By Sgt. Joshua Risner, MND-B PAOJuly 28, 2009
BAGHDAD - Sexual assault is an issue that affects all Soldiers - deployed or back at home stations. Since February 2009, there have been several reported cases of sexual assault in the Multi-National Division-Baghdad's area of responsibility, which raised the need for awareness, according to Lt. Col. Barry Dickerson, the sexual assault prevention and response program manager for MND-B.
Sexual assault is defined as intentional sexual contact, characterized by use of force, physical threat or abuse of authority or when the victim does not know or does not consent, according to Dickerson.
If an MND-B Soldier is sexually assaulted, there are a number of options available to deal with the situation.
Victim advocacy is headed at the division level by Sgt. 1st Class Tamatha Denton, the deployable sexual assault response coordinator (DSARC) for MND-B. Her role is to be the interface to the DSARCs in the brigades to make sure the program is implemented correctly. There are two unit victim advocates per battalion, according to Dickerson.
The unit victim advocate is the focal point of victim advocacy; their purpose is to provide crisis intervention, according to Denton.
"They are there to make sure that the victim, him or her, is provided the care needed," the native of New York said. "It basically means guiding the victim through medical, legal and investigative processes and make sure that Soldier understands the processes."
Once a victim has come forward, their assigned UVA will continue advocacy duties for as long as the victim requests them, according to Sgt. 1st Class Gino Burns, from Carlisle, Penn., the deployable sexual assault response coordinator for the 56th Stryker Brigade Combat Team.
"To be an advocate is to be an understanding, unbiased, caring individual," he said. "UVAs must be strong NCOs or officers, hence the reason every UVA must be a staff sergeant or higher, with a clean ethical background and great character."
Soldiers who have been sexually assaulted have the right to report the incident in a restricted or unrestricted manner, Denton explained.
Unrestricted reporting involves the chain of command and law enforcement. "Law enforcement gets involved, [Criminal Investigation Division] gets involved and the Soldier still gets care," said Denton.
Restricted reporting keeps the incident confidential and offers medical treatment and counseling. This gives the victim the option to keep things quiet if they desire, according to Denton. "There are a number of reasons why some victims don't report," she explained. "Most of it is fear: fear of reprisal; fear that they will be subject to ridicule; also collateral misconduct." Collateral misconduct involves a situation where the Soldier might be in violation of a regulation such as General Order No. 1, which could have ramifications for the victim as well as the offender.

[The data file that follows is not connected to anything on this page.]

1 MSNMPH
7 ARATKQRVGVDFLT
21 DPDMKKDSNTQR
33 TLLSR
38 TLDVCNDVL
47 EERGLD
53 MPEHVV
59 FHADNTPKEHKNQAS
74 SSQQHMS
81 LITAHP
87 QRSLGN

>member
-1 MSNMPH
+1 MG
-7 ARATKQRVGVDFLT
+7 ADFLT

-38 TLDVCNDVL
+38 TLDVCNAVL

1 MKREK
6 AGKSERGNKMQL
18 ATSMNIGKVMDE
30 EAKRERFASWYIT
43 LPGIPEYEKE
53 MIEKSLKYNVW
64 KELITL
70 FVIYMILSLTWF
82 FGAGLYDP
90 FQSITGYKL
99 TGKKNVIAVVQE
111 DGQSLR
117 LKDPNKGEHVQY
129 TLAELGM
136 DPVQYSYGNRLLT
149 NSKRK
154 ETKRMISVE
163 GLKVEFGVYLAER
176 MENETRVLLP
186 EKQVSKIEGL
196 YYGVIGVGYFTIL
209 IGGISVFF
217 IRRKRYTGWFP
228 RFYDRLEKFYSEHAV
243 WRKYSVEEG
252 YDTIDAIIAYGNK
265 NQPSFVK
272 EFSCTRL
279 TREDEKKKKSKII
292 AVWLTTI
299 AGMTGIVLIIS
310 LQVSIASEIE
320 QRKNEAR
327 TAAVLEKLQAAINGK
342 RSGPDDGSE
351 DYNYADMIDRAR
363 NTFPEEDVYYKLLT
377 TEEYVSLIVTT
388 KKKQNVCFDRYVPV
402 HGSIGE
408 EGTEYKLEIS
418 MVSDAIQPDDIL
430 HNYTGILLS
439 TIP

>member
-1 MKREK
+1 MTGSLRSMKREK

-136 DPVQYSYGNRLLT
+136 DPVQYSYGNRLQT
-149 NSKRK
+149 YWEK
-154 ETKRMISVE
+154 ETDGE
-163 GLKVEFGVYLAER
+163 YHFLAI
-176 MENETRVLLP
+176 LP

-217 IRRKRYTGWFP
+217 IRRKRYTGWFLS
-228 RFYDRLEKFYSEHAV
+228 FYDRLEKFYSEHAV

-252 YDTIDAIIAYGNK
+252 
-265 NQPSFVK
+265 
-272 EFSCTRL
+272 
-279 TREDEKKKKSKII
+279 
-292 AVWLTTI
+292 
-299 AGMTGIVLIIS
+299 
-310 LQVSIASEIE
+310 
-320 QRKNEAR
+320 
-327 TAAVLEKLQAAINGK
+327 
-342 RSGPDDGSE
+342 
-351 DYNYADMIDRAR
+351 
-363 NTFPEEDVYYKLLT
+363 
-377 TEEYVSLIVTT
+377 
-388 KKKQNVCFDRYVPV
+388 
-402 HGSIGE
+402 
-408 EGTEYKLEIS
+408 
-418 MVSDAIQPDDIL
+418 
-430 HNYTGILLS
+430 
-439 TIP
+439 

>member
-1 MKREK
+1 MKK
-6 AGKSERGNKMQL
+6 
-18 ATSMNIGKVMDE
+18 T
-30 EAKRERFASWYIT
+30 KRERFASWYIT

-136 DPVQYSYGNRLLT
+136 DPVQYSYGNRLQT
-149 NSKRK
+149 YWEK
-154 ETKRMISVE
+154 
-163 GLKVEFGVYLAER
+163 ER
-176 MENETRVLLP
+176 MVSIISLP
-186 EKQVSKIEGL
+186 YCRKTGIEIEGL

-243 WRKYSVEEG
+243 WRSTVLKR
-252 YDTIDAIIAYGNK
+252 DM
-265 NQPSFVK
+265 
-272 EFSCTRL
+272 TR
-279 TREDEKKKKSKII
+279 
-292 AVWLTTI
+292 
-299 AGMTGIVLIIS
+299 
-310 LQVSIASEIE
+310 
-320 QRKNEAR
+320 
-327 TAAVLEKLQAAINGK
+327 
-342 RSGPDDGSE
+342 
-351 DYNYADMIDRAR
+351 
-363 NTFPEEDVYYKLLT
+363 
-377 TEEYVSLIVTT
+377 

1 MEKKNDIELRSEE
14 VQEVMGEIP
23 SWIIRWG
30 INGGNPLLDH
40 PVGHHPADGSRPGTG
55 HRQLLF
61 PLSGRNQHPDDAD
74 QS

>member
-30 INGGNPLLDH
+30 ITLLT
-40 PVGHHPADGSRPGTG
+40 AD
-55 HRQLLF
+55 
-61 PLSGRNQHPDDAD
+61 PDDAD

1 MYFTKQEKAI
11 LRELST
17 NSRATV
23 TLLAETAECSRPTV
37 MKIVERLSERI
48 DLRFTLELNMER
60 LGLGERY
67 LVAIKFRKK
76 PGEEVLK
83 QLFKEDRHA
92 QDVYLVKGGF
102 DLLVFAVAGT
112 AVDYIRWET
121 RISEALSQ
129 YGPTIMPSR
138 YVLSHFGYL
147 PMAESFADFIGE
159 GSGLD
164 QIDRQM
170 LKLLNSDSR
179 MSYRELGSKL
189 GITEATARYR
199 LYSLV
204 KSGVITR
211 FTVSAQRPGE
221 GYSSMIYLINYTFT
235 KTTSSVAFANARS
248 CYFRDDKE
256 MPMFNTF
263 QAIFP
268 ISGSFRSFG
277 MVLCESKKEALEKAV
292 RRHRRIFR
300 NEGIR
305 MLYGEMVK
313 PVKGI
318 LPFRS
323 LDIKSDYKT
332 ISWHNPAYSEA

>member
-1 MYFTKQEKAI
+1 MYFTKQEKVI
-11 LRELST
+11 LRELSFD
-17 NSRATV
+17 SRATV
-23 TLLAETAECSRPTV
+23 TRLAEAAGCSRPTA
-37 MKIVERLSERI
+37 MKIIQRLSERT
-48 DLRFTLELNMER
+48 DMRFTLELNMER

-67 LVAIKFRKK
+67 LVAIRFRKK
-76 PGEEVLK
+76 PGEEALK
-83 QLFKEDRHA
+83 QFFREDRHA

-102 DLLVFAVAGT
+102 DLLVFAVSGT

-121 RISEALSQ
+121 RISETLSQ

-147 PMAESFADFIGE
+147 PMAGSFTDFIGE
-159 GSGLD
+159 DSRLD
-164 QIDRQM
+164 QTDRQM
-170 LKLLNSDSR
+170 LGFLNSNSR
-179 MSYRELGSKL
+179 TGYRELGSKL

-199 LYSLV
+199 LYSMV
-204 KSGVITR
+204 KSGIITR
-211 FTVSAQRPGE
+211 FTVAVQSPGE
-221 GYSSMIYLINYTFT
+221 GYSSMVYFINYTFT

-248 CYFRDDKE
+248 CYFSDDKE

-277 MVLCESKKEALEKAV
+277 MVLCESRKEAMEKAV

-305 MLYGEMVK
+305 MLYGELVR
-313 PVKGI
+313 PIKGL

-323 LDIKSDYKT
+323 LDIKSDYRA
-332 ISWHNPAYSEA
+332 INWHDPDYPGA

For someone wishing restricted reporting, certain guidelines must be followed, Dickerson explained.
"It's important to note that only the DSARC, unit victim advocate, chaplain and medical personnel have an obligation to keep the incident confidential," he said. "If they go outside these four, which we call the circle of confidentiality, it then becomes unrestricted and chain of command gets involved."
To make sure the system continually evolves to meet the needs of Soldiers, MND-B has a sexual assault review board which meets monthly to make sure everything goes smoothly, according to Dickerson.
"That's the [commanding general's] executive-level board, offering oversight on the execution of the sexual assault prevention and response program," he said. "We meet monthly to see how we can improve on the response, victim advocacy and accountability."
While there are a number of options available to victims of sexual assault, an ounce of prevention is worth a pound of cure.
"The number one prevention measure we have is the battle buddy," said Dickerson. "There has not been one sexual assault in the three years that I have been in this position, especially in a deployed environment, where someone was sexually assaulted with a battle buddy around," he said.
When walking in housing areas on a forward operating base or joint security station during the hours of darkness, Soldiers are advised to walk in well-lit areas, Dickerson continued.
"Anyone in the [containerized housing unit] area at night should turn on their outside porch light," he said. "A little bit of light can shed some attention on someone who is lurking."
"Soldiers are also encouraged to continuously maintain situational awareness as they walk around the FOB and guard against would-be attackers," Dickerson explained, "They must always be prepared to protect themselves."
Education is another method used for the prevention of sexual assault, spearheaded by the newly-formed I. A.M. Strong campaign. The principles are intervene, act and be motivated.
"It is an awareness campaign that focuses on prevention more than anything," said Dickerson. "The overall goal of the program is the elimination of sexual assault."
Through the use of education with the I. A.M. Strong campaign and other preventative measures, sexual assault is a crime that is being fought on all levels to prevent. However, when it cannot be avoided, MND-B Soldiers have advocates who will help them through and assist them for as long as it takes.